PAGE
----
Jane Greer and Lizabeth Scott in "The company she keeps" (1951)

"John Cromwell went on to direct the important noirs, The Racket (1951), Caged (1950), and The Company She Keeps (1951), but he had no track record in noir in 1946, and the team of writers behind the screenplay doesn’t amount to the usual suspects to any degree – but for one exception. The script was adapted from a story by Sidney Biddell and Gerald Adams. Adams went on to script The Big Steal (1949) and Armored Car Robbery (1950), and wrote the story for His Kind of Woman (1951 uncredited). Allen Rivkin who wrote the film treatment, later scripted Gambling House (1950) and Tension (1949). The screenplay was a joint effort of Oliver H.P. Garrett and Steve Fisher. Garrett has no other noir credits, so the perp has to be Fisher who had form. Fisher wrote the stories for I Wake Up Screaming (1941) and Johnny Angel (1945), and scripted Berlin Correspondent (1942) and Lady in the Lake (1947).

Lizabeth Scott and Humphrey Bogart in "Dead Reckoning" (1947)

The intrepid Bogie in mufti tracks down the girlfriend, Scott, an ex-chanteuse in a casino fronting as a cabaret, who after reprising her recent chart-hit and making an impression, introduces Bogie to the casino-operator, a suave foreigner engagingly played by Morris Carnovsky, and his sadistic henchman (a great camp turn by Marvin Miller). Well one drink leads to another – the last one spiked – and Bogie wakes up with a heavy hangover in his hotel-room and a stiff in the other twin-bed for company. You get the picture? Then all proceeds apace as Bogie endeavors to find out who killed his buddy and why. There is a double and later a triple-cross, with Bogie falling hard for Scott. The femme-fatale smells of jasmine not honey-suckle, and she just happens to be the casino guy’s wife! The final shoot-out is Out of the Past out of The Big Sleep. Source:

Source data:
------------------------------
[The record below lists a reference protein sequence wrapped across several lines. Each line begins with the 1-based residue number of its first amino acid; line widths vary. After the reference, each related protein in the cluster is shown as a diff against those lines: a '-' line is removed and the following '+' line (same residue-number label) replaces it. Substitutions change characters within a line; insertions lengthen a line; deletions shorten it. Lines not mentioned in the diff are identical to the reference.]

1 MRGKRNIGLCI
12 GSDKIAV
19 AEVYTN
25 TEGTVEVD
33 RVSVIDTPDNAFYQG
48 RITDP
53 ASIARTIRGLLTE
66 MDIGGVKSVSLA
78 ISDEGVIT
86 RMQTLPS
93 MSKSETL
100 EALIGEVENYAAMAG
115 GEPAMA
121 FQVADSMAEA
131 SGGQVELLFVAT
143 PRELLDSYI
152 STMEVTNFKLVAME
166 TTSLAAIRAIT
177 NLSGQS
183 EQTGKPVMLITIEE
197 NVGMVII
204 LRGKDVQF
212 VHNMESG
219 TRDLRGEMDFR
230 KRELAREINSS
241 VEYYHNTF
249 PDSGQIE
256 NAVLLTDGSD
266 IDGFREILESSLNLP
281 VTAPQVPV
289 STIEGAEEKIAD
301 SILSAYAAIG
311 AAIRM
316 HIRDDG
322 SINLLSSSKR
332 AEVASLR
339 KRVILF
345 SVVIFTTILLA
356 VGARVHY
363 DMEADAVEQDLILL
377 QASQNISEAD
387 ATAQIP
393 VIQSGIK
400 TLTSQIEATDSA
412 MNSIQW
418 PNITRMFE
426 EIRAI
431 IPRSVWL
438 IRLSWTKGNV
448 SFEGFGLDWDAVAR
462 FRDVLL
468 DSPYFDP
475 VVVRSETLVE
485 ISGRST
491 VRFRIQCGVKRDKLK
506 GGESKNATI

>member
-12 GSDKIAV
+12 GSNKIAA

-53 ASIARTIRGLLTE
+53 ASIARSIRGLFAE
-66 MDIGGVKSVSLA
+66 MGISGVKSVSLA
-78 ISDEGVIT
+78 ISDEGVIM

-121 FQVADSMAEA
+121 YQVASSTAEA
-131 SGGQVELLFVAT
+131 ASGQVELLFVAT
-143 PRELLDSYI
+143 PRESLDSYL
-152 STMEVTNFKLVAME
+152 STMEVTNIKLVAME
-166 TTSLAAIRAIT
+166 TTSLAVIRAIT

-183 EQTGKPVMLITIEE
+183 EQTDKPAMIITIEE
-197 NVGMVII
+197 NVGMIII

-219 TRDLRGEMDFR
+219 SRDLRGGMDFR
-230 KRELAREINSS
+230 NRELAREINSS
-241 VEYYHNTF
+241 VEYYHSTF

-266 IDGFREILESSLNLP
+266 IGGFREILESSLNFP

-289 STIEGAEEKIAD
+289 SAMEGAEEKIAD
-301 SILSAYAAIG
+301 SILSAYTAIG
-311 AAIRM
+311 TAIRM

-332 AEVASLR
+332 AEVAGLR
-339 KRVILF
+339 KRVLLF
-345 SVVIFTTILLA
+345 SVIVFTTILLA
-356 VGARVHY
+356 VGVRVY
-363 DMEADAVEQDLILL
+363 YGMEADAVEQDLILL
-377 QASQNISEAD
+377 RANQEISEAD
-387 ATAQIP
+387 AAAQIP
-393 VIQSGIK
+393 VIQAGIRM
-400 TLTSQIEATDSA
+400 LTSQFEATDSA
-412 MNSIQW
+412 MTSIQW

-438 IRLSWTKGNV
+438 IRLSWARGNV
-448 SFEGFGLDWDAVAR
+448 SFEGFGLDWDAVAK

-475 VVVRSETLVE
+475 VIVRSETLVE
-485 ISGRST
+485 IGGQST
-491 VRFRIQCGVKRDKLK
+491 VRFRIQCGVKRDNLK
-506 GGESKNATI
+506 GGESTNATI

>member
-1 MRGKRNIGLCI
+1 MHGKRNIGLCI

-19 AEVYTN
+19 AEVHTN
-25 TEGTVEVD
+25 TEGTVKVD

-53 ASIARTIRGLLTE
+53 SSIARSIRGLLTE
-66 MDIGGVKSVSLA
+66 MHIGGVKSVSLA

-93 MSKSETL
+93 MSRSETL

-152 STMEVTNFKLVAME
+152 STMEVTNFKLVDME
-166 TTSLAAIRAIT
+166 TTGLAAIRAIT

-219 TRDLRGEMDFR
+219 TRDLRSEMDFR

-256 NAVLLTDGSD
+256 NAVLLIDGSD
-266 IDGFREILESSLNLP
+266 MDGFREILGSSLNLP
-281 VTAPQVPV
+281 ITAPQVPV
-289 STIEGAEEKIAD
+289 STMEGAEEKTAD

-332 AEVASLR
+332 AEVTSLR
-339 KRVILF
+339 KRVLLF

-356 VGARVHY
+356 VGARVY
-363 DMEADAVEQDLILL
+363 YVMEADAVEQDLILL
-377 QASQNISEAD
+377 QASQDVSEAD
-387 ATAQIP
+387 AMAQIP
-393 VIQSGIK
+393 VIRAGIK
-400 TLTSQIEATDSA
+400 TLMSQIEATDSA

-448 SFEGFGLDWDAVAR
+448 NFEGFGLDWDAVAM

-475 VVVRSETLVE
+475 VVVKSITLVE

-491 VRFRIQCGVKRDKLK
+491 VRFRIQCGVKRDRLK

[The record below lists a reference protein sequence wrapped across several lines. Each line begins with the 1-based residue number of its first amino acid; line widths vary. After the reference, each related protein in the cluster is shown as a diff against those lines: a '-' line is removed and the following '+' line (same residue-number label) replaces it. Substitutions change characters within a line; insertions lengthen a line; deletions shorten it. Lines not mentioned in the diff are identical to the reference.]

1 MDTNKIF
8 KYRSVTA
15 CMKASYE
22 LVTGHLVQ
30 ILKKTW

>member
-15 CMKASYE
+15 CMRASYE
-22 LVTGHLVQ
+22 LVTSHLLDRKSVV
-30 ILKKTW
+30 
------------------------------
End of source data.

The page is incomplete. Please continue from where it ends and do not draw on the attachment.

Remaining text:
Lizabeth Scott in Too Late for Tears (1949) directed by John Cromwell

Lizabeth Scott plays Ivy Hotchkiss in "You came along" (1945) directed by John Farrow

Lizabeth Scott and Dick Powell in Pitfall (1948) by André De Toth

"Pitfall" now ranks as classic noir: French filmmaker Bertrand Tavernier considers it one of the genre's masterpieces.

Kristen Stewart as a warrior Snow White and Charlize Theron as the Evil Queen

"A lot of hot hype has come out of the 2011 Comic-Con, but as the dust settles in San Diego, perhaps the most exciting movie (at least for us at SheWired) promoted was Snow White and the Huntsman.

Starring Twilight’s Kristen Stewart as a warrior Snow White and Oscar-winning film goddess Charlize Theron as a very wicked (and stunning!) Queen, the first official photos of the cast in costume were released by Universal in conjunction with their Comic-Con panel. The stars promised this version is far from a fairy tale dream.

“I wasn’t initially jumping at the chance [to play Snow White] but she is one of the most heavy-handed, sincere [characters], seriously doesn’t let her heart cloud her mind,” Stewart told fans when asked why she was drawn to the role. “Also, I get to have a sword and stuff.”

"Trust me, she's dark,” she promised of her Evil Queen.
“I'm preparing to play a serial killer. Watch out, Kristen." "And I'm ready for it, bitch!" Stewart shot back. "Let's go!" Source:

Pattinson -- who plays chivalrous vampire Edward Cullen -- describes being taken by surprise on the set of the first Twilight film in 2008, when a fan handed her 3-month-old baby over to a mystified Rob.

Pattinson, at first, thought she wanted him to autograph her baby. But in fact, her request was even weirder.